The dreaded job interview is probably up there with going to the dentist and getting a flu vaccination on most people’s list of fun things to do. After all, there’s a reason why interviewing tips tend to dominate careers sections in any number of publications We know it’s rough for the interviewee, but it isn’t all sunshine and rainbows for the interviewer either. Handling one in-depth interview after another can quickly become exhausting, and getting disappointing answers from yet another promising candidate doesn’t do wonders for morale after half a dozen people have been through your doors. It doesn’t have to be like this.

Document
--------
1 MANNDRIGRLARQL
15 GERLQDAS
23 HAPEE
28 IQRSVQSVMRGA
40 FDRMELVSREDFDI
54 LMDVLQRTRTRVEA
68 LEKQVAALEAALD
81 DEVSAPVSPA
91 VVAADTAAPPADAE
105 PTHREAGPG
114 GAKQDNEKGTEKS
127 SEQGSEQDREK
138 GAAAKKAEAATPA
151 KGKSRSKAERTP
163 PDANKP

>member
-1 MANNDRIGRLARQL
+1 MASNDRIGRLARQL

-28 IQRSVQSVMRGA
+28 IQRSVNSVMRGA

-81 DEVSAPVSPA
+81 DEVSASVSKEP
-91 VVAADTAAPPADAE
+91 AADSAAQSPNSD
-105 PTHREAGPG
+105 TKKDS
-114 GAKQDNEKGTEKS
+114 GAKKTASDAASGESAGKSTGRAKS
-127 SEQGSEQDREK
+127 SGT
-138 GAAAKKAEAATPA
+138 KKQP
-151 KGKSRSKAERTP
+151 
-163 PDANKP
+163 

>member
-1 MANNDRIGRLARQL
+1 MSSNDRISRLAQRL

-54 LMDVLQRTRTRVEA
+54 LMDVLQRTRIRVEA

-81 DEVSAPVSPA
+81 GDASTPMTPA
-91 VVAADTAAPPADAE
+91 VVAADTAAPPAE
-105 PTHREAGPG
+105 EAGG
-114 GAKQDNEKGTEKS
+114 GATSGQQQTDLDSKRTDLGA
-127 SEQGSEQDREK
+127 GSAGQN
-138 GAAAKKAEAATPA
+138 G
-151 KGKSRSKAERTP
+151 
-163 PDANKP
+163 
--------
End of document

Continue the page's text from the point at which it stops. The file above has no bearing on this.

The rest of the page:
There’s certainly a lot of effort expended in helping job-seekers ace tough questions, but there isn’t nearly enough focus on why particular questions continue to be asked in the first place. A successful interview requires as much effort from the interviewer as it does from the candidate, and as Forbes’, Lindsay Westly, once pointed out, a bad question can stop an otherwise great interview dead in its tracks. Want to make interviewing more enjoyable for both parties? Start by analyzing the questions you ask.
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